Roundtable: Jared Kibele

April 25, 2018 @ 12:15 pm – 1:30 pm America/Los Angeles Timezone
Zoom Lounge

MORE-MAPS: A Suite of Methods and Open Source Software to Facilitate
Mapping of Submerged Habitats Via Multispectral Satellite Imagery
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Talk abstract:
Thematic maps of shallow submerged habitats are vitally, and
increasingly, important to ecological studies and resource management
efforts worldwide. Classification of high resolution multispectral
satellite imagery can be an efficient and cost effective means of
generating these maps. However, the classification process generally
requires collection and processing of complex geospatial ground-truth
data and the application of complex water column correction (WCC)
methods. Consequently, satellite based habitat mapping methods are not
accessible to the ecologists and resource managers who need to produce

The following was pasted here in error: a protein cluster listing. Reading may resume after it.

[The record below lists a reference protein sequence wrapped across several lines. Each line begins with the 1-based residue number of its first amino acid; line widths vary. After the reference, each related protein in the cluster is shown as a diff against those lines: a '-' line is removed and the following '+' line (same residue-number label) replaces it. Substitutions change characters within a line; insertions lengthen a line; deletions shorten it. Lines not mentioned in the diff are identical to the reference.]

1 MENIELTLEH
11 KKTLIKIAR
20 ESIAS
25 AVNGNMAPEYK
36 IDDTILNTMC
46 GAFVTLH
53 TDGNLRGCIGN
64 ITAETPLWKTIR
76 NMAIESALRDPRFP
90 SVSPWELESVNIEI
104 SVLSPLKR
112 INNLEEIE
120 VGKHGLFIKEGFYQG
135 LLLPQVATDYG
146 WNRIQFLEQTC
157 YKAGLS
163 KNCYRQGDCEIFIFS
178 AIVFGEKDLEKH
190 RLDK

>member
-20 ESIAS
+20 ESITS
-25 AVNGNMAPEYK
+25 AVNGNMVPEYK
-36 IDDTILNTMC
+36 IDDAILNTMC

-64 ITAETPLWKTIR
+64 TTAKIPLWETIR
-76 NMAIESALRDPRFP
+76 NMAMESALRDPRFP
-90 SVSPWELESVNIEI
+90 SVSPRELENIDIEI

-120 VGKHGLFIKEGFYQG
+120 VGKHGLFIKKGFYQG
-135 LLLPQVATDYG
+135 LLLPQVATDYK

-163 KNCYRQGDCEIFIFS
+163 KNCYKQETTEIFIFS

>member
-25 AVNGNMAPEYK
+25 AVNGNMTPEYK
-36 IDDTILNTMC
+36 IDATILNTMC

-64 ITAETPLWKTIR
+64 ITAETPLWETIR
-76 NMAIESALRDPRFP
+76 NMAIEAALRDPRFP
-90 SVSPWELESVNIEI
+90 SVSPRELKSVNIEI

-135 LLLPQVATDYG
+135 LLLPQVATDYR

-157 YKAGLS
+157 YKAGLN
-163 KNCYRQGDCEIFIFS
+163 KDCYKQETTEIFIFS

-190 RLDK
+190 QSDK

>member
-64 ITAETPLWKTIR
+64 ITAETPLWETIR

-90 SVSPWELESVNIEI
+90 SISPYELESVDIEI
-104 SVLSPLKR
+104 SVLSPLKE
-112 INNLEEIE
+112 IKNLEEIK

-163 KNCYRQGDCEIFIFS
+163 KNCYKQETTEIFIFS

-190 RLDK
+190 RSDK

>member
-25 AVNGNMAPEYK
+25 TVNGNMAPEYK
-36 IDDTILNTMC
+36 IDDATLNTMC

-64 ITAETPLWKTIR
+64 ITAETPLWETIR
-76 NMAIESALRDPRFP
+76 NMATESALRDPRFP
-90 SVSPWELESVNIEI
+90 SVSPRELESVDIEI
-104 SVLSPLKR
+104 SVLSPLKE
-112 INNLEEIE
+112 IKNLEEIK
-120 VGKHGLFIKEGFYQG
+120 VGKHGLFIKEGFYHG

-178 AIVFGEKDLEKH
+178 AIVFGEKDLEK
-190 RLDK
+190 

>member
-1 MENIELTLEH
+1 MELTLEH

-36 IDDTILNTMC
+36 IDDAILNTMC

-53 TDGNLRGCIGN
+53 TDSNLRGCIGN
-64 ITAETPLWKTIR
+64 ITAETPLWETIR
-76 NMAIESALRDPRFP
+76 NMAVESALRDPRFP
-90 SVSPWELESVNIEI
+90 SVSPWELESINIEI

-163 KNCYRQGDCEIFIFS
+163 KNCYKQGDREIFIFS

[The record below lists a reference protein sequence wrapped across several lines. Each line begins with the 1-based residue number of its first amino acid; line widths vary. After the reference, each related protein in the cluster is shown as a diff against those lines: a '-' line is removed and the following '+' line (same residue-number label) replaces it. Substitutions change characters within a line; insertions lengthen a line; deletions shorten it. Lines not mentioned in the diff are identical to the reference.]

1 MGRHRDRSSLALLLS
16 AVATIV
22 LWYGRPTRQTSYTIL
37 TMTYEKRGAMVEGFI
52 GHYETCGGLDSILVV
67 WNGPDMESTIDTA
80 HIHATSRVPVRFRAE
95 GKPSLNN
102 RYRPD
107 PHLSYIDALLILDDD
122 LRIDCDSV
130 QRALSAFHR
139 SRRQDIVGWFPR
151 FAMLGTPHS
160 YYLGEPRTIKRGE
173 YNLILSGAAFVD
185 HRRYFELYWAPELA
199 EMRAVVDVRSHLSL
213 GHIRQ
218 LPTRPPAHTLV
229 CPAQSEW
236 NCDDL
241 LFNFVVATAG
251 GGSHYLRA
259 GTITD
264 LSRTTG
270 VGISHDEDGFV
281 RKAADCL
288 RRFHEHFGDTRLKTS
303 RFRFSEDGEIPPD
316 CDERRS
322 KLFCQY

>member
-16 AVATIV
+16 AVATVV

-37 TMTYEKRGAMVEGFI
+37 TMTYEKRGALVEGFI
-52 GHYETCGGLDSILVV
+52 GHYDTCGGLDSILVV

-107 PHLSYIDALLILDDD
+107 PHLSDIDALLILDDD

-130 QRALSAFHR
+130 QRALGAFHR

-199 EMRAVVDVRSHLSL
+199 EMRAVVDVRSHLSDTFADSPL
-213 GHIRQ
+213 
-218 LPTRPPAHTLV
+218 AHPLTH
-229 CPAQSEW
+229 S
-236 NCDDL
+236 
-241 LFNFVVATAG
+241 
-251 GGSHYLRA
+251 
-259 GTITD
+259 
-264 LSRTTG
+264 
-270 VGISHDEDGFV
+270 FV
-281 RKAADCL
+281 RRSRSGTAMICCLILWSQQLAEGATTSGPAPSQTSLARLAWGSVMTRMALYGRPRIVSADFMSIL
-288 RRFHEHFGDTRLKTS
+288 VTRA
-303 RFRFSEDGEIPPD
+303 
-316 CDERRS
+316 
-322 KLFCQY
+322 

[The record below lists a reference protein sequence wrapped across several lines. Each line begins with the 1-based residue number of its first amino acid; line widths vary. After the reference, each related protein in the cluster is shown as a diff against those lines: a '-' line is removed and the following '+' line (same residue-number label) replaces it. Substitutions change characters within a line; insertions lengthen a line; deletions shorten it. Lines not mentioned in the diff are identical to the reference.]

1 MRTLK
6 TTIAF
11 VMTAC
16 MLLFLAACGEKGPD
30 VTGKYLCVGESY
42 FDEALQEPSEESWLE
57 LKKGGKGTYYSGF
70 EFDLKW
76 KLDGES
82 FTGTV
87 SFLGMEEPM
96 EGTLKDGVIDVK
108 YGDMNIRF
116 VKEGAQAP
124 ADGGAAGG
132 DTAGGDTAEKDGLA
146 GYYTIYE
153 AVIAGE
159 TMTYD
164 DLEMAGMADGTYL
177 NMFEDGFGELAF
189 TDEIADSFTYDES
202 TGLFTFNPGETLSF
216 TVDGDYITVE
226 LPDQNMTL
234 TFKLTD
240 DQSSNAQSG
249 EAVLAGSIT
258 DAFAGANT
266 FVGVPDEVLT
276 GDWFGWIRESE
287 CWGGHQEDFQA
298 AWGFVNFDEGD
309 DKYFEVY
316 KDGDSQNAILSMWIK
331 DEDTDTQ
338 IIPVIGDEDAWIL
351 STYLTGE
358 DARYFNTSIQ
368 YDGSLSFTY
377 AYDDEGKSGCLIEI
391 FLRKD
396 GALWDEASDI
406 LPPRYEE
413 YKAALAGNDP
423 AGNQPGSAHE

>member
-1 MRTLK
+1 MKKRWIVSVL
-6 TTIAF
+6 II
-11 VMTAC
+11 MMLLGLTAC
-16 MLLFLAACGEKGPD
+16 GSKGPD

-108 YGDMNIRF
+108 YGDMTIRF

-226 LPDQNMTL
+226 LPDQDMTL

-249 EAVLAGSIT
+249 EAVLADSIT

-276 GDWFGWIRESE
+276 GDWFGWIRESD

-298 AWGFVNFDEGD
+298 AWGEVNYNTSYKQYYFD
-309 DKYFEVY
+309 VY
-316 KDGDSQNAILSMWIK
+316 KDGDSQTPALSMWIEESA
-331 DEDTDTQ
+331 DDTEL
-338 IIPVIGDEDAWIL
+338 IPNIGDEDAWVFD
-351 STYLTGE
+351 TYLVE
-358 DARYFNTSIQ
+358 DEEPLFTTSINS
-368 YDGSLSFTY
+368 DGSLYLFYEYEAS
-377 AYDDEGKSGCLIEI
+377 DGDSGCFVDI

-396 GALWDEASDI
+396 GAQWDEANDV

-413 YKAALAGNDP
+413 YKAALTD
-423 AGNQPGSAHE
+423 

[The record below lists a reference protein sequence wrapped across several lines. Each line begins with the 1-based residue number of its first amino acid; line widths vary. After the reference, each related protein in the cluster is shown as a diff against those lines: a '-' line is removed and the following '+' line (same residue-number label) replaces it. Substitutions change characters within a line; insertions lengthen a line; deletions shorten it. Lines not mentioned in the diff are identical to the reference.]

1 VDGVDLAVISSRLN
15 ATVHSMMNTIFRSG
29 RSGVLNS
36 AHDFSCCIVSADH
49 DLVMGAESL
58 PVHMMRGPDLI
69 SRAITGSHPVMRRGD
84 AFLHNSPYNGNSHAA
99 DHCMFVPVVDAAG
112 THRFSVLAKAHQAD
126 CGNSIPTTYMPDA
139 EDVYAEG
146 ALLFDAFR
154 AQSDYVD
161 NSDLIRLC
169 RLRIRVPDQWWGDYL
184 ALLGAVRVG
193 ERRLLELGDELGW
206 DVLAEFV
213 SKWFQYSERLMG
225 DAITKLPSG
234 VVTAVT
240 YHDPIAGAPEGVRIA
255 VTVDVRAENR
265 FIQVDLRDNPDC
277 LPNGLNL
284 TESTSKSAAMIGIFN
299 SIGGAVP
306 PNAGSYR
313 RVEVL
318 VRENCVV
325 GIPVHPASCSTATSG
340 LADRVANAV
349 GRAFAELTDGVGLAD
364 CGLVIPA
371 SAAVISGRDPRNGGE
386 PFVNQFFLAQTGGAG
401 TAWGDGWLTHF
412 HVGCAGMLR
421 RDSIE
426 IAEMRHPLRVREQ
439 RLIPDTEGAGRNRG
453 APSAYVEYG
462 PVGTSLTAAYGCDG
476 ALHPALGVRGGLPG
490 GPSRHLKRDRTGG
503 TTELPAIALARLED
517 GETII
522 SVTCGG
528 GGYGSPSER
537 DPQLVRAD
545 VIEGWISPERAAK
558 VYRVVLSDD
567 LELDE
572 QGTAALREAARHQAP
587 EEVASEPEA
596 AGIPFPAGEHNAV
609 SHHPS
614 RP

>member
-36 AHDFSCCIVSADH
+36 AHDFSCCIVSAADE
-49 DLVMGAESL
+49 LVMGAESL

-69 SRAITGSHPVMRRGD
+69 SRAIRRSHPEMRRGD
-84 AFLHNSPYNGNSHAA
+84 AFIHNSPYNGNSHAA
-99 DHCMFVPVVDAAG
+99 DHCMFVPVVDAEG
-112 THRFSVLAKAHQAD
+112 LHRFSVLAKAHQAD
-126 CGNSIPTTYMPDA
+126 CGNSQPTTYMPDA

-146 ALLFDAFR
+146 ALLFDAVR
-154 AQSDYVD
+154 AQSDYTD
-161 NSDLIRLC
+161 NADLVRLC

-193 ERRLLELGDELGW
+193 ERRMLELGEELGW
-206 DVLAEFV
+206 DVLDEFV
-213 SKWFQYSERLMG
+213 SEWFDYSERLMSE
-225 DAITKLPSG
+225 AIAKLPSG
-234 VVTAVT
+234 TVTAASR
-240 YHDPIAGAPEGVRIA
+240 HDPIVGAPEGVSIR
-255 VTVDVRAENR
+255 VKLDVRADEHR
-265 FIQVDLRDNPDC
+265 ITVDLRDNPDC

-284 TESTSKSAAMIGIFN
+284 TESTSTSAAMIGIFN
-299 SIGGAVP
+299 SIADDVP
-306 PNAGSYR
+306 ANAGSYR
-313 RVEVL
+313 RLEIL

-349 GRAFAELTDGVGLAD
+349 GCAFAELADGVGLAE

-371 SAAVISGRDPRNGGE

and use these maps. Marine Optical Remote sEnsing Map and Assessment
Production System (MORE-MAPS) is a suite of methods and open source
software created to address this situation. MORE-MAPS includes Benthic
Photo Survey: a software tool for efficiently processing benthic
photos into ground truth shapefiles, and OpticalRS: a Python library
featuring depth estimation, WCC, and accuracy assessment methods. When
used in conjunction with existing open source GIS and image
classification software, MORE-MAPS provides an entirely free and open
source pathway for map users to start with input comprising
multispectral satellite imagery and relatively inexpensive field data
and produce a thematic habitat map accompanied by an accuracy
assessment error matrix. A detailed overview of MORE-MAPS will be
presented along with 2 case studies. MORE-MAPS was used to map
temperate rocky-reef habitats in and around 2 marine reserves in
northeastern New Zealand. In both cases, marked differences in kelp
cover were apparent between reefs within the reserve and those
outside. These case studies will demonstrate the broad applicability
of MORE-MAPS as tool for cost-effective habitat mapping, and will
specifically highlight its potential for the monitoring of marine
reserves. Current limitations and future research opportunities will
also be discussed.